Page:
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Do older hybrid battery packs heat up more than newer ones?

Discussion in 'Gen 2 Prius Main Forum' started by Brando714, Jun 14, 2020.

  1. Brando714

    Brando714 Member

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    So I just want to know the answer to that question because I tried everything to see why my hybrid battery is heating up according to Dr.Prius' temperature chart. So I tried everything at least I know of to see why this can be. I cleaned the fan, I cleaned the harness, and at high 120s fan speed is at 5 out of 6 and I even got out of the car and can hear and feel the fan operating. I even took off the cover, undid the dent on the battery cover where technicians may have leaned their knees or sat on and now it is flat and even so unusual air flow when it was caved in. I made sure the 2 vents on the right side of the battery were fully inside the battery pack and installed properly. Also made sure the other ends were properly installed into the fan and duct. I checked the surrounding harness to make sure no other harness had water corrosion. Only one of the harness, the bigger one, had green water corrosion that gave out some codes but since then I sprayed DeOxyIT and cleaned it with toothbrush and plugged/unplugged few times and code has not popped up in few days. I'm pretty sure harness contact is fine now since fan speed does reach 5 out of 6 like I said, but wonder when it will reach full speed of 6? Did I do everything to try to see why my fan isn't keeping my battery at normal temperatures? Also I know on the left top side of the battery, there is a black strip or blockage so air flow coming in wont just escape to the other end, but rather distribute the air down each of the blocks. I'm puzzled what's going on. No error codes. California weather is 90F and AC is not on full blast but cool enough for comfort. 12.6V is the battery when engine not on
     
  2. sam spade 2

    sam spade 2 Senior Member

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    What exactly makes you think that the temps you are seeing is NOT "normal" ?
    Charging and discharging creates heat. The faster the current flows, the more the temp goes up.
    The ventilation is there not to keep it "cool" necessarily but to keep it from OVERheating.
     
  3. Brando714

    Brando714 Member

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    Because Dr. Prius app shows 130F for a 25 mile drive and is in RED with the warning "Abnormal Temperature" on it
     
  4. PriusCamper

    PriusCamper Senior Member

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    A thermal camera will help with a problem like this... Are all temp numbers the same on Dr. Prius app? Usually if it's not a ventilation failure, the heat is from one of the 168 cells wired up in a series. When big amps move through a failing cell it creates a lot of heat. Once you get it up to 130' again use a thermal cam to find the source of the problem.
     
  5. Rmay635703

    Rmay635703 Senior Member

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    Since others can’t answer

    Yes a aging pack can have an increase in internal resistance and thus heat but in your case you would do well to figure out if a cell or two has failed or if the ventilation fan is plugged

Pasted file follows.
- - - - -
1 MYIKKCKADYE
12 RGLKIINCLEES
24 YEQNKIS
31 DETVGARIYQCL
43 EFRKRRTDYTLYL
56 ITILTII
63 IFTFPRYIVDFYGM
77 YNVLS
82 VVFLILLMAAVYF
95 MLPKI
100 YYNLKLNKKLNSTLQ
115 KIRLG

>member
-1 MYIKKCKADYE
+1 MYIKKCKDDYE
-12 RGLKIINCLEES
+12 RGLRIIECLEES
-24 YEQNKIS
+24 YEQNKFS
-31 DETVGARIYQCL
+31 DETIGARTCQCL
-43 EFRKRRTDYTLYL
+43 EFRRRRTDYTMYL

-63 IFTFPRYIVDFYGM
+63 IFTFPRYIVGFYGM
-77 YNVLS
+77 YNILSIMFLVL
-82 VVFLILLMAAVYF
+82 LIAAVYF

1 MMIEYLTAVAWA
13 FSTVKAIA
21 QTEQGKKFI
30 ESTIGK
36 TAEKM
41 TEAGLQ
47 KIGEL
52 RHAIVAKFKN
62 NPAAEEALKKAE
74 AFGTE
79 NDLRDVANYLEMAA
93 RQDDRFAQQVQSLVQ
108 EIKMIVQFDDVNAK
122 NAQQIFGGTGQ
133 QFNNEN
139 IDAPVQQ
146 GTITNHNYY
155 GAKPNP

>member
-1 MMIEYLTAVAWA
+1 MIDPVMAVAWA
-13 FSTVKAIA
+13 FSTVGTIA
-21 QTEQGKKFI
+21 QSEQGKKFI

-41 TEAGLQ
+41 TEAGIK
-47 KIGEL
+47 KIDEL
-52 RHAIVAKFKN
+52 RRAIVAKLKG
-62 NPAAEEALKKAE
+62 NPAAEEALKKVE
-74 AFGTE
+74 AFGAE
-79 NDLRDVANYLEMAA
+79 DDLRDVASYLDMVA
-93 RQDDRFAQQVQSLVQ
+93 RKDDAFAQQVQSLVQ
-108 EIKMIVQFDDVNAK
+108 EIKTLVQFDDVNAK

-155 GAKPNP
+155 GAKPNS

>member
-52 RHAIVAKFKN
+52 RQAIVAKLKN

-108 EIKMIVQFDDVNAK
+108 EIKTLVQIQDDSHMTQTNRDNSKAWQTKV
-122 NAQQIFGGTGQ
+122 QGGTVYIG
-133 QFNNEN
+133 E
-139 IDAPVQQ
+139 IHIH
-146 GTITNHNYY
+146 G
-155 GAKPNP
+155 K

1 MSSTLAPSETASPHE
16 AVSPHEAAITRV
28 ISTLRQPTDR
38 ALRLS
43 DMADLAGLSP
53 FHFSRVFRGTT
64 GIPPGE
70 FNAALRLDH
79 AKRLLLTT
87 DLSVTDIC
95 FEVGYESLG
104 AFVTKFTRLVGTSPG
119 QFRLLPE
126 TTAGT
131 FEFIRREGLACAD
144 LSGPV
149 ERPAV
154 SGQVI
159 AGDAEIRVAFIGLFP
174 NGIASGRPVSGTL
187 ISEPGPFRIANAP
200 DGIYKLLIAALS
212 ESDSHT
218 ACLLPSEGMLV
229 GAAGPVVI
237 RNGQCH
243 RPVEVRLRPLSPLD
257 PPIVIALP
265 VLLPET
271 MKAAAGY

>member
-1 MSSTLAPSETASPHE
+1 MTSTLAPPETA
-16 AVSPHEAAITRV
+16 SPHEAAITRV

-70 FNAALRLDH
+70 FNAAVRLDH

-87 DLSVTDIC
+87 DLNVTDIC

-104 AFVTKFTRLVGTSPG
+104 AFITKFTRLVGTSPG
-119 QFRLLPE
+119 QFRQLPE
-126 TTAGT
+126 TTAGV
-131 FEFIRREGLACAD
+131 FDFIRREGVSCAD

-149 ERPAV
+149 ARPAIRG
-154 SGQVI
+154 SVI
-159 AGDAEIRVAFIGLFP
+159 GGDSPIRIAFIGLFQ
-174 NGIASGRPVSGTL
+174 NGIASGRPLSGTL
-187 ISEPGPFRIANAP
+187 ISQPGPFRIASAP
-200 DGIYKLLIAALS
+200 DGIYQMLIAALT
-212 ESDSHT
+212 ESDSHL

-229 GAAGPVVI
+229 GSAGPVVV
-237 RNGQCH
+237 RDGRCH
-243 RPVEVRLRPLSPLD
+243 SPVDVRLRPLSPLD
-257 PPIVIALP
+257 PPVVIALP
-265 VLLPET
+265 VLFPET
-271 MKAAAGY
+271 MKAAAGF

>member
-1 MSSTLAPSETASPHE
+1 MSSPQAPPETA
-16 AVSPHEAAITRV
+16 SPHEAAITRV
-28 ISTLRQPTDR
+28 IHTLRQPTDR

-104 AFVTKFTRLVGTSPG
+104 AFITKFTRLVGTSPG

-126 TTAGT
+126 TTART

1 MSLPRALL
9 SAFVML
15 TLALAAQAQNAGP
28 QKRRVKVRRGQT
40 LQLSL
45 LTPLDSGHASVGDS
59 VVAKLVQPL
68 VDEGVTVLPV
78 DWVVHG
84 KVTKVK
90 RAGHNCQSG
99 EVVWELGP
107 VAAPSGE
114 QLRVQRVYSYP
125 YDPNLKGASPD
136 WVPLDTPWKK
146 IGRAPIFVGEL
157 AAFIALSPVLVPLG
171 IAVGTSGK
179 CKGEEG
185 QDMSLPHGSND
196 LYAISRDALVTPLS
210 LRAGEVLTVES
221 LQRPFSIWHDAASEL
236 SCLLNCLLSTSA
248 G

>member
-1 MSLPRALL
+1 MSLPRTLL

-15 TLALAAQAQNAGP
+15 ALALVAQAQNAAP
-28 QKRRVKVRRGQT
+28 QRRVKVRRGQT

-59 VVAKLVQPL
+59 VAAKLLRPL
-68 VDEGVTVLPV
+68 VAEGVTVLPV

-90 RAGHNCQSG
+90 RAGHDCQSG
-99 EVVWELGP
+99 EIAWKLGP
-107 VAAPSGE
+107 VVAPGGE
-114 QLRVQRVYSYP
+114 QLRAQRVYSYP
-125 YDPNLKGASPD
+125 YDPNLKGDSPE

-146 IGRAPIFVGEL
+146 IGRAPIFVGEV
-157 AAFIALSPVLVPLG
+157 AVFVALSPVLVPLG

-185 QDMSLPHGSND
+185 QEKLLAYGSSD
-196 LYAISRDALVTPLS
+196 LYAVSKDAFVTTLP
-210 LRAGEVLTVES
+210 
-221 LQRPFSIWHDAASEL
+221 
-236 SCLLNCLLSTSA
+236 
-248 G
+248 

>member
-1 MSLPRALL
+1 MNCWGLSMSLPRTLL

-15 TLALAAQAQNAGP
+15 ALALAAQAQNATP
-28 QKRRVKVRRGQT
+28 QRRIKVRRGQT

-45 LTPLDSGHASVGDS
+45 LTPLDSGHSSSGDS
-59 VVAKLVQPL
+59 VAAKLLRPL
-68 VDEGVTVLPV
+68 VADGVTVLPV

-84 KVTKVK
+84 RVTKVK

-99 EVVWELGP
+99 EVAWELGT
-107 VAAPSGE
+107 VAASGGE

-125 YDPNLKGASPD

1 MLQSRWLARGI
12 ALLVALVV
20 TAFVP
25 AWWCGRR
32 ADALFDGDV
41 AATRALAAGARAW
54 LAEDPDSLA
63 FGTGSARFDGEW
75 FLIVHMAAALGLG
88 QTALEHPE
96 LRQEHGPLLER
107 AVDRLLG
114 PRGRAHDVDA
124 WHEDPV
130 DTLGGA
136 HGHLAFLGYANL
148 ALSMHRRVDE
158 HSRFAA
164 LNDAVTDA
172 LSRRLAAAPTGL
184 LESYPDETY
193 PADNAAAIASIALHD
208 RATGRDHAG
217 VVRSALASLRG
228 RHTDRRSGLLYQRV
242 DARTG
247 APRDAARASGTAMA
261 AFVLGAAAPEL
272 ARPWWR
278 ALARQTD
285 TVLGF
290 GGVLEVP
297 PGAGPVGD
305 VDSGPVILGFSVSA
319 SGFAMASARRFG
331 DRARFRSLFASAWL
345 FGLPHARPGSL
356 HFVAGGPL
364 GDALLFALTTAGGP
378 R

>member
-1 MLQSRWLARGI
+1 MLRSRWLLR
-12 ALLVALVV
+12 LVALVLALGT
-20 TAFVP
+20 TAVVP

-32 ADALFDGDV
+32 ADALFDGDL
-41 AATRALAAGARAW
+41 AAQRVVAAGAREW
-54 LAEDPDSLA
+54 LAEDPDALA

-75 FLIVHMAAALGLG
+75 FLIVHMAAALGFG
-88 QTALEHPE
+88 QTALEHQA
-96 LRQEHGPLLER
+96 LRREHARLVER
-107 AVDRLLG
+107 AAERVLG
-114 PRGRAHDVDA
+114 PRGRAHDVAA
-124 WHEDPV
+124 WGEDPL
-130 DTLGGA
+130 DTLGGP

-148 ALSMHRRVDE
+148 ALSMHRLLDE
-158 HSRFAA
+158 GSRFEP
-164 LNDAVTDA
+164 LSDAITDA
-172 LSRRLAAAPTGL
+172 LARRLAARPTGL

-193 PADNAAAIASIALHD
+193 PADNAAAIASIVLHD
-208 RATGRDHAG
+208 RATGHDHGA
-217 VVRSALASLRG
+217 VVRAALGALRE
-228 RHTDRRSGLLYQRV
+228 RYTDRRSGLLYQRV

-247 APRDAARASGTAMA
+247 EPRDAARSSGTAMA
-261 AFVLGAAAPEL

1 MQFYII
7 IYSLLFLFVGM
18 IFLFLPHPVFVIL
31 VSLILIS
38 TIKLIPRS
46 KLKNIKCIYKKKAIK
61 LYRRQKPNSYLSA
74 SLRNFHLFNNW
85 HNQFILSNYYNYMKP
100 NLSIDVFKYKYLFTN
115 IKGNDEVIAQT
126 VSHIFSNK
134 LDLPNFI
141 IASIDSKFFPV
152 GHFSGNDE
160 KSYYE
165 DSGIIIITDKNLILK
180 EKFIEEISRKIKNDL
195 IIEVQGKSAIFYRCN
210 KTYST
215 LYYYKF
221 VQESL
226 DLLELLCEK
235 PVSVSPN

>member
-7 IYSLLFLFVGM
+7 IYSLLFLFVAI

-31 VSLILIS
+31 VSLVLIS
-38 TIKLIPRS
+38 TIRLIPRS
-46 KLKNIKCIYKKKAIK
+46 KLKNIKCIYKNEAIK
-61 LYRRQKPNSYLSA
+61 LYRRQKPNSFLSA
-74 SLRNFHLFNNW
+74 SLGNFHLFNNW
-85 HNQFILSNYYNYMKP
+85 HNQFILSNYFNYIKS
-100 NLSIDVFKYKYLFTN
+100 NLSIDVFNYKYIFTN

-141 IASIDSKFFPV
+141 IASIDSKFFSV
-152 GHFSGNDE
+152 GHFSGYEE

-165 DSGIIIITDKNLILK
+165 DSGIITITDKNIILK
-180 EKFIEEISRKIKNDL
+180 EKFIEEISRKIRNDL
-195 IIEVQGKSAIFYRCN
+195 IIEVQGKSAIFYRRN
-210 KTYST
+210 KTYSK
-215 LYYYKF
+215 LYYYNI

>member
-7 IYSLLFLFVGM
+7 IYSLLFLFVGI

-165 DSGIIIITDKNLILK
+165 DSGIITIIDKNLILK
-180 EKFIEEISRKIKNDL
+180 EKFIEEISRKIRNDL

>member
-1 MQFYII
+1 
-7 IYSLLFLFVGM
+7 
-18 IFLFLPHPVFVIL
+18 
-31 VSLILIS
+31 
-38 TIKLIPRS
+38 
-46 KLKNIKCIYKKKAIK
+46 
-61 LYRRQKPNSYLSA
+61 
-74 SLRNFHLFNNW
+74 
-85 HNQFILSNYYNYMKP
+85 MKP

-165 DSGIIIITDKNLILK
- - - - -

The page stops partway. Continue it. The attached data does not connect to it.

that is all
     
  6. PriusCamper

    PriusCamper Senior Member

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    It's not that we can't answer that question, it's that the question is not relevant to this particular problem.
     
  7. Brando714

    Brando714 Member

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    damn, I dont have a thermal cam.
     
  8. Brando714

    Brando714 Member

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    YES the fan works. I hear it clearly when I put my ear to the passenger side and feel the air. The harness not only is firmly connected but before it I cleaned it with DeOxyIt and lightly brushed it with toothbrush and NO it did not mess it up in the process because once again, not only do I see the fan speed on TorquePro app but also I hear it and feel it. If it was a fan issue, I would've figured it out long time ago because it was the first source I went to
     
    #8 Brando714, Jun 14, 2020
    Last edited by a moderator: Jun 15, 2020
  9. 2GenPrius

    2GenPrius Member

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    Hey I've been tinkering with my Prius because it seems to have an heat issue with the battery as well. Did you look at the resistance rates also for each module?

    This is the crap I've been dealing with, and I'm not too far from you in the OC with my own woes. I'm using Hybrid Assistant.

    I think I've narrowed my problem down to a bad 12V, will find out tomorrow (discharge/charge rates all over the place on the screen, bad fuel economy). The fan on Hybrid Assistant will spin down on Level 6 and it sounds like an aircraft landing in the cabin when it gets that hot.

    [​IMG]
     
  10. Brando714

    Brando714 Member

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    thanks for your response. Here is my screenshot of when I took it right before it reached 130. Amp discharge seems crazy but it kept fluctuating so hard to see what the average was. I have another screen shot when temperatures were still in the mid 110s and amp discharge saids 2.5. Also I checked the 12V battery with multimeter which saids 12.6V as well from the display inside the car using the Secret Display screen AKA 12V battery check:

    Without brake pedal, press the Power button once and release to enter ACC mode
    - Press and hold the MFD Info button, then turn the headlights on and off three times to enter Maintenance mode; release Info button
    - Press “Menu” (on screen)
    - Press “Display Check”
    - Press “Vehicle Signal Check” - the battery voltage is shown and should be about 12.4 to 12.8 Volts (normal for an unloaded battery)